Of course nowadays, most any place in America afflicted by people is a shit hole. Indeed, even a quotient of the unpopulated spaces is beginning to emit a fecal stench, as if the human foulness emanating from the peopled portions of our nation is so strong as to waft and stain everything around it, like a halo of shimmering, homo sapiens stank.
I want it to be hotter.
After all, there are no more distinct places in the United States, or precious few at any rate. Instead, there are just types. The urban playground loaded with bars and restaurants, and kickball and skeeball leagues for childless 20- and 30-somethings; the poor and working class black and brown food deserts that gird the yuppies and empty nesters; the little towns hemorrhaging people, stragglers holding onto the local bar like shipwreck survivors grasping a buoy in the ocean; the increasingly opulent college towns full of precious students, microcosmic training yards for the urban playgrounds; the tourist spots offering up overpriced drinks and glossy nostalgia; all of it bound together by highways, those endless concourses of fast food, gasoline, and the occasional pile of roadkill.
But all of those types are just islands scattered about the uber-type, that oceanic wasteland of suburbia and its relentless waves of roads, strip malls, and tract housing, repeating itself over and over again like the backdrop of a cheap 1970s cartoon where a boring bipedal cat, arms outstretched, chases a smarmy little mouse who's certainly got it coming, but predictably manages to perpetually escape the fanged horror it deserves, thus prolonging the crankshaft repetition of house tree fence; house tree fence; house tree fence . . .
And all of it, every last bit of it, shot through with shitty chain outlets. Your uppers, your downers, your food in wrappers and boxes, your slave labor clothing, your mega stores, your tech shacks, and your money huts, all of them speckling the landscape like aggressive tumors mindlessly devouring their host.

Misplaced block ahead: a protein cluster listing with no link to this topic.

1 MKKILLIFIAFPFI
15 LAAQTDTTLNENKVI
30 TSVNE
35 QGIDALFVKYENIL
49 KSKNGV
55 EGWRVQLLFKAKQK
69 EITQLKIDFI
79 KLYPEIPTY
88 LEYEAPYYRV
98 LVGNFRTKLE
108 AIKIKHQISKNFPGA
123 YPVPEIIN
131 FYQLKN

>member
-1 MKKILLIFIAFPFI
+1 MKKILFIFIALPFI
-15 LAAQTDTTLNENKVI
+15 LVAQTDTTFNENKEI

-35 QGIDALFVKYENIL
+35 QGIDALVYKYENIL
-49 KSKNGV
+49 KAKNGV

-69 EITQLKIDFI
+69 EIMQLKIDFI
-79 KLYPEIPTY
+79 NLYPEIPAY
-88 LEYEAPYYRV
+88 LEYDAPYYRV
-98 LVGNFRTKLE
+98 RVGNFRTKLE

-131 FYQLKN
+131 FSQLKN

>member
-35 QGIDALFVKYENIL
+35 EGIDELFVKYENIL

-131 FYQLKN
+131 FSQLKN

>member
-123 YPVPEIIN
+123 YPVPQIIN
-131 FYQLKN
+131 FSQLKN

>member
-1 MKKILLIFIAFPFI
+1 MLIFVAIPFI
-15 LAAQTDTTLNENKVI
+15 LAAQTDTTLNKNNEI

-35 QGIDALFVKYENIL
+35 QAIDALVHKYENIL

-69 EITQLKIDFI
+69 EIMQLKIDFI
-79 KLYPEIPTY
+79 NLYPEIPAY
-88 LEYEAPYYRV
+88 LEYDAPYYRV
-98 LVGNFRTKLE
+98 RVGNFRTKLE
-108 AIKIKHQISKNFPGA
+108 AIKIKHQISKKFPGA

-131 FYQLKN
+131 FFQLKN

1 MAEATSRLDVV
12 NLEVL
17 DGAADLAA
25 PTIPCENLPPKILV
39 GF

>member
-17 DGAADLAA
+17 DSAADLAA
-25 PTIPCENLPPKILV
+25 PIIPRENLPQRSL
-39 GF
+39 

No more places. Just types.
And now I'm in this type. The southern California backyard, walled off from everything but the murderous sun, several blocks from the bubbling dot of a used-to-be-an-actual-town-center-but-is-now-a-bourgeois-simulacrum-of-a-town-in-the-form-of-antique shops-and-almost-interesting-food, itself a lonely island amid the yawning expanse of ubiquitous sprawl.
And I'm wishing it were hotter.
When I'm in southern California, I prefer to do my writing outside, half-naked and sweating onto a laptop. There's something about those cinder block privacy walls and the endless, arid sunshine that puts an even cruder bent to my degeneracy than I'm apt to feel elsewhere. Nothing matters here. That's what everyone strives very hard to convince themselves of.
Truth be told, they're more neurotic than a bespectacled Upper West Sider stumbling out of a therapy session. But their biggest neurosis of all is the gut wrenching need to believe they're not neurotic. So they wear flip flops and self-medicate with weed or wine if they're not partial to pills, and vaguely intimate that the official street food of the West Coast, the burrito, is inherently more relaxing than the official street food of the East Coast, the slice and/or the hotdog.
They try so hard to not give a shit. But they're failing miserably, and deep down they know it, which is why they shudder at the sight of my wiry salt and pepper maw. Yet making them twitch isn't as much fun as it used to be, so I don naught but a pair of stained gym shorts, retreat to the walled off yard, bang on the keyboard, and occasionally pee on the fig tree.
If there's anything to care about in Orange County, it's the doughnuts. I'd say the Mexican food, but there are a lot of places you can get good Mexican food. However, the man tells me there are nearly 300 independent doughnut shops in this wide eyed paean to sunshine and orange juice. Why they insist on spelling it "donut" is beyond me, but either way, fried dough is OC's saving grace. A great doughnut can revive the soul. Hell, a merely good one is enough to ward off genital warts.
From here, I head north to the Bay area. For a long time, San Francisco was a unique spot on the map. I remember Johnny Carson making late night fag jokes about the place back when most Americans thought "a little light in the loafers," was an inherently funny phrase. Then again, they also thought the Village People were just some theatrical young men. If ignorance is bliss, then innocence is the white, faux-suede gloves we use to hide the blood on our hands.
Before it was a gay Mecca, San Francisco helped invent the hippie subculture. Some nice things came out of that. "White Rabbit" is a helluva song, and while no on wants to admit it, those patchouli-reeking bastards were right: deodorant will kill you in the end.